Olympus Has Fallen (2013) – A Review
|Gerard Butler in Olympus Has Fallen|
If anyone had any doubt that 1988’s Die Hard hasn’t been the most influential action film in the last twenty-five years, you only need to look at the assembly line of knock off movies it has inspired.
It created a blueprint for action films to follow. A single location. An army of bad guys. Hostages. And a lone hero trying to save them. The single location might change from film to film, but the rest pretty much stays the same.
Even after all these years that Die Hard-blueprint is still being used in not one, but TWO big-budget films from this past year. AND both of them have their lone heroes in the midst of a terrorist takeover in the White House. It was bound to happen at some point I suppose.
Olympus Has Fallen has the more intriguing title compared to White House Down. It’s just a little bit more serious and cooler sounding. It’s essentially the same story though.
Mike Banning (Gerard Butler) is the top secret service agent protecting President Benjamin Asher (Aaron Eckhart) and the first family. He’s much beloved, respected and gets along with the President’s son Conner (Finley Jacobsen).
Then one snowy night on the way home from Camp David there’s a car accident. Banning manages to save the President, but First Lady Margaret Asher (Ashely Judd) is killed. Banning feels responsible, the President doesn’t want to be reminded of the tragedy, so Banning leaves for a less stellar job at the Treasury Department.
|Bassett and Freeman strategize|
Fast forward eighteen months, South Korean diplomats are visiting the White House when guerrilla forces from North Korea led by terrorist Kang Yeonsak (Rick Yune) attack and kill every agent and soldier within sight and seize the President’s pad. All hope is lost and the Prez looks like he’s in major trouble. Except Banning manages to sneak inside and becomes a rogue element in the bad guys plan.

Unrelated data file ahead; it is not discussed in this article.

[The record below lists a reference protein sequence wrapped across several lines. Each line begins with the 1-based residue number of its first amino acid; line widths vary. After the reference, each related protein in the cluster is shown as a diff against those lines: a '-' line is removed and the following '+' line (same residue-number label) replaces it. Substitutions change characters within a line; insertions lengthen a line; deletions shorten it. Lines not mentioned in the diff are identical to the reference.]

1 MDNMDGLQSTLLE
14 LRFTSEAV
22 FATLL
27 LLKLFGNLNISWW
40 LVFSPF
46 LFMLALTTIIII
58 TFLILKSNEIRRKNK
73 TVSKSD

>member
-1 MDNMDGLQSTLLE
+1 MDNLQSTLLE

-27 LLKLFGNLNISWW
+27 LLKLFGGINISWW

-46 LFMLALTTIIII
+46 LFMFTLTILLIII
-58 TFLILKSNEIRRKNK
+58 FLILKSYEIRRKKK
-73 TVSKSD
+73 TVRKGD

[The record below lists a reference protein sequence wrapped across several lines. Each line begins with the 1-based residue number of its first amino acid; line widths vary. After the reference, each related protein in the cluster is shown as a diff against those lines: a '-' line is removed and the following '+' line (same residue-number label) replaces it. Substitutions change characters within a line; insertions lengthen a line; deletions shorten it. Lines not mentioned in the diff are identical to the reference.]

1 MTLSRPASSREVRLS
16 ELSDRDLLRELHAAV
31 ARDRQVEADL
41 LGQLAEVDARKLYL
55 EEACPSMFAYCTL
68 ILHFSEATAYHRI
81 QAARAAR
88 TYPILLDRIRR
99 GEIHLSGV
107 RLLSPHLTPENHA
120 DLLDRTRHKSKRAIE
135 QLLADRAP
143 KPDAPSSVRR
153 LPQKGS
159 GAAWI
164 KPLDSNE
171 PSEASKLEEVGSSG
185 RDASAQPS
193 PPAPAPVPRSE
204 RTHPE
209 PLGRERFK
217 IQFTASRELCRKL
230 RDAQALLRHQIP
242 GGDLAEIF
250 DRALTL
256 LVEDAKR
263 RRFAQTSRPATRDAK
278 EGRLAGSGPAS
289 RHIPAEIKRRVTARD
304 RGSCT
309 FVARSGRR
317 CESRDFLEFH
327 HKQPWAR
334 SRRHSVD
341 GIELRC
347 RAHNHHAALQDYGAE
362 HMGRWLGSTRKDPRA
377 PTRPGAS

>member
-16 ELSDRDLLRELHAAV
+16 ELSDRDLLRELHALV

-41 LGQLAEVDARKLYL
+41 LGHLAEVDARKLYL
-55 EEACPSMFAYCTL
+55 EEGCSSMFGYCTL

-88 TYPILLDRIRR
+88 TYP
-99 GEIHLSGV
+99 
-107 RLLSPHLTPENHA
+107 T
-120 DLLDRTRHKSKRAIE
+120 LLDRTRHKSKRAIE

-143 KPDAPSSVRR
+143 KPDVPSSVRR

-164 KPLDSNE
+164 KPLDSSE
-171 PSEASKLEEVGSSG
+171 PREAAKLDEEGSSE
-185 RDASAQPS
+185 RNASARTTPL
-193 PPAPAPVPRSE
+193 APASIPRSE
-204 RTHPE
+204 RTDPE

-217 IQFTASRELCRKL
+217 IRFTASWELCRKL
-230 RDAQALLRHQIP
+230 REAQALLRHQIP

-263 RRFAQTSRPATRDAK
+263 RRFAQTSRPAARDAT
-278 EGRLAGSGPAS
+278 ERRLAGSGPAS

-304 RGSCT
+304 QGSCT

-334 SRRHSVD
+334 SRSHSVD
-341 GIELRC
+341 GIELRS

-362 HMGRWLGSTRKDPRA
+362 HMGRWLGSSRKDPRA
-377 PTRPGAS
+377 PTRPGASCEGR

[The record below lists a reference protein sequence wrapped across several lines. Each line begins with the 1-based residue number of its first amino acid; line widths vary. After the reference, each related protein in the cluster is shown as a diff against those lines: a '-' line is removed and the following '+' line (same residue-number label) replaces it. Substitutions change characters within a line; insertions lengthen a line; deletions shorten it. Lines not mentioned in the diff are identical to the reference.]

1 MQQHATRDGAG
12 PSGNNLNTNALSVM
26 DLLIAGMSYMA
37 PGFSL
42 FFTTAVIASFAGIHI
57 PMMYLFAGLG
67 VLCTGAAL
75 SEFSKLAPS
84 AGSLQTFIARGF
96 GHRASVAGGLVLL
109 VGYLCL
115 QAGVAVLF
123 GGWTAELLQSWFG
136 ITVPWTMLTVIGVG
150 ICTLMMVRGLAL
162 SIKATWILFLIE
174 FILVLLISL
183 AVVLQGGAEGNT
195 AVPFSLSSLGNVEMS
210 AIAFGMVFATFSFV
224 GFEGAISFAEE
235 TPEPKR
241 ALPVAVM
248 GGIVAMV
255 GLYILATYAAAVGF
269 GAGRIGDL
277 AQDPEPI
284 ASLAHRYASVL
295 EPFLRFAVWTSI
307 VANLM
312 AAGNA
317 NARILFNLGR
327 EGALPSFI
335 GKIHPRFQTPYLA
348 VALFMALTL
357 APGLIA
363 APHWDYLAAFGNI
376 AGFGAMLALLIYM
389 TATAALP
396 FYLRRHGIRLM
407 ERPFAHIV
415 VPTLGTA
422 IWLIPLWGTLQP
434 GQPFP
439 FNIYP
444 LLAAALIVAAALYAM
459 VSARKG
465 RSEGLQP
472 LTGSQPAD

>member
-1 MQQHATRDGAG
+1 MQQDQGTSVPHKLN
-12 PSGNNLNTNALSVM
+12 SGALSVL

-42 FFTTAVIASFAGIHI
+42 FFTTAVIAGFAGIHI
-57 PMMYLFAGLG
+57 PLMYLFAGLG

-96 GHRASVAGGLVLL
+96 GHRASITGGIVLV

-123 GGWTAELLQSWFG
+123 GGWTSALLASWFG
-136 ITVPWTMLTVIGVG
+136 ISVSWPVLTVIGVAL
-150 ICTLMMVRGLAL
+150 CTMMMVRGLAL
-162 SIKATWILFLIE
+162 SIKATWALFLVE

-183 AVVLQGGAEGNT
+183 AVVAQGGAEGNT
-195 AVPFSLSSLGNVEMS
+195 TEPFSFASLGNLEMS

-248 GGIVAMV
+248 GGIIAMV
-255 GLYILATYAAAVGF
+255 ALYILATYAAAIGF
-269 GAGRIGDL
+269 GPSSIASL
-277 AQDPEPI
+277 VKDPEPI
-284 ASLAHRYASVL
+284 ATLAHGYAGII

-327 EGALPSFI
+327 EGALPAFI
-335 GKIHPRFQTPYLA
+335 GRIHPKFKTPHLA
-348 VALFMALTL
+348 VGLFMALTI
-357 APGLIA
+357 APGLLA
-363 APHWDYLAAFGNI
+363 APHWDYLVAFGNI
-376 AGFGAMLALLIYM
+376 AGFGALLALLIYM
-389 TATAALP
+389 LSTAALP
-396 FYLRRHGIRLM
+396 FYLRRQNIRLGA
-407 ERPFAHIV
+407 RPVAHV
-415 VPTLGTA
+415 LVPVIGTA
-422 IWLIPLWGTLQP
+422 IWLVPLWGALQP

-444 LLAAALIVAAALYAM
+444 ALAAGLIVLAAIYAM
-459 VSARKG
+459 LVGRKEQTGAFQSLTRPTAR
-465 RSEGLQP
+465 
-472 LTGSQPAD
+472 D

From there the action cliché boxes are ticked off – a threatening villain, a seemingly perfect plan unspooling, hostages being executed, communicating through walkie-talkies, a roomful of the ‘people in charge’ debating and lecturing the hero, the thankless role of the concerned wife, the ticking clock, a bad guy acting like an ally, saving the kid. It’s all familiar stuff and here it’s all extremely forgettable.
The one thing that distinguishes these Die Hard-type of movies from each other is the location. Let’s see how the location is utilized and exploited to give us some uniquely staged action scenes. Olympus Has Fallen doesn’t do much with that. The action could be unfolding in some random mansion and I would never have known the difference.
The most exciting sequence is the initial takeover of the White House. Director Antoine Fuqua makes the sequence unfold with an aerial attack followed by a ground assault. It’s exciting, violent stuff and fairly well-staged.
It’s the only point where the film gets to destroy some DC landmarks (that’s a standard thing to do in movies today – you got to lay some recognizable structures to ruins) and it gets to have some fun with wide aerial views of the chaos unfolding in the nations capital.
|“I’m going to save you kid, cuz I’m a good guy.”|
Other than that one portion of the film there’s not much else here. The story is inconsequential. All you really need to know are the bad guys are bad and the stakes are pretty high. No more needs to be said.
All the actors just go through the motions. Butler is adequate in the action role. I’ve never been too crazy about the guy, but he’s certainly better in this type of role than those insipid romantic comedies he was making for awhile.
Eckhart, Morgan Freeman, Angela Basset, Robert Forster, Dylan McDermott, Rick Yune, yeah they’re in the movie, they play the uninspired standard roles you would expect to see and do nothing special in it at all.
I had hoped this might have been an entertaining dumb Saturday night popcorn flick. Nothing extraordinary, but effective for what it was designed to be. Instead it’s a very tired actioner that offers nothing original and what’s here is stuff we’ve seen countless times before that’s been done much, much better.